Othello, Unadorned

In her Theatre for a New Audience debut, director Arin Arbus offers a thoughtful and unadorned staging of Othello. Earlier announcements had promised a two-hour production with an emphasis on Christian-Muslim conflict, yet Arbus has foregone such stratagems so utterly that this Othello runs nearly three hours and its Moorish lead, the excellent John Douglas Thompson, wears a cross around his neck.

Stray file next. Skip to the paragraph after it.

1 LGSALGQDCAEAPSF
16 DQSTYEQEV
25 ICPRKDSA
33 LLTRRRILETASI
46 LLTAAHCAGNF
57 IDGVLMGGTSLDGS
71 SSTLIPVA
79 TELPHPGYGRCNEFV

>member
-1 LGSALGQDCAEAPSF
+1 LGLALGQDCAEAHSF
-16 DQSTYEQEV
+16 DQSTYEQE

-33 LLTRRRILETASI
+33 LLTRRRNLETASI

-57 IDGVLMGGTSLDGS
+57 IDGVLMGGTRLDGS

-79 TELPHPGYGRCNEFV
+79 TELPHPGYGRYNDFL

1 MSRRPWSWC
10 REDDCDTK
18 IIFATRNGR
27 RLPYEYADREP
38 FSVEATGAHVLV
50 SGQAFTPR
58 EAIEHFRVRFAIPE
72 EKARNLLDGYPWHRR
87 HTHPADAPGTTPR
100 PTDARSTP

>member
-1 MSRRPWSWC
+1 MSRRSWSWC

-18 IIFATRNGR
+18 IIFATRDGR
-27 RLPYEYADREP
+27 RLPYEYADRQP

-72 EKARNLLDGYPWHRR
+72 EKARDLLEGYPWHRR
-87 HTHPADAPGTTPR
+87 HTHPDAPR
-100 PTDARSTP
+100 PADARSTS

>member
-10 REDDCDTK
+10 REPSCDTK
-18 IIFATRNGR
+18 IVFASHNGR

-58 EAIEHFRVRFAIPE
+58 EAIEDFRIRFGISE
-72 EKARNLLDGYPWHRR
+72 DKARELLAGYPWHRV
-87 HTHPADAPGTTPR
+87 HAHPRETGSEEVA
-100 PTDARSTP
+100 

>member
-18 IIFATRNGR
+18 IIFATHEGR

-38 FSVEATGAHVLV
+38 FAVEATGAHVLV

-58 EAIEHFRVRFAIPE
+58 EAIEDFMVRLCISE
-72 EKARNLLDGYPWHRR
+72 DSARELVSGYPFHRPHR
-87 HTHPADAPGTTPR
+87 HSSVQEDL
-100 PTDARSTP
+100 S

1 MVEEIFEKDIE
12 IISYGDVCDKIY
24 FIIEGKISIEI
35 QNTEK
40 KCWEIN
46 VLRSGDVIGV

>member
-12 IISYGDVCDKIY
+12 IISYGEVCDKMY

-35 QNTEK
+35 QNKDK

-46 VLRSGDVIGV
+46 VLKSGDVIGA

While this absence of interpretation is refreshing and the performances are generally good, it's difficult to ascertain what sparked Arbus's interest in this particular play, which the great critic A.C. Bradley described as "the most painfully exciting and the most terrible" of Shakespeare's tragedies. There's care in the way Arbus shapes the stage pictures and in her direction of the scenes, particularly the soliloquies, but the individual parts—though artful—never quite resolve into an awful, inevitable whole. One might bestow some blame on the accents: Most are American, yet Othello's is African, Desdemona's is English (courtesy of the lovely Juliet Rylance, spawn of Mark Rylance), and Ned Eisenberg has pitched his Iago somewhere between Spanish and stage Jew. These concerns aside, Arbus directs Othello wisely—and well enough.

 
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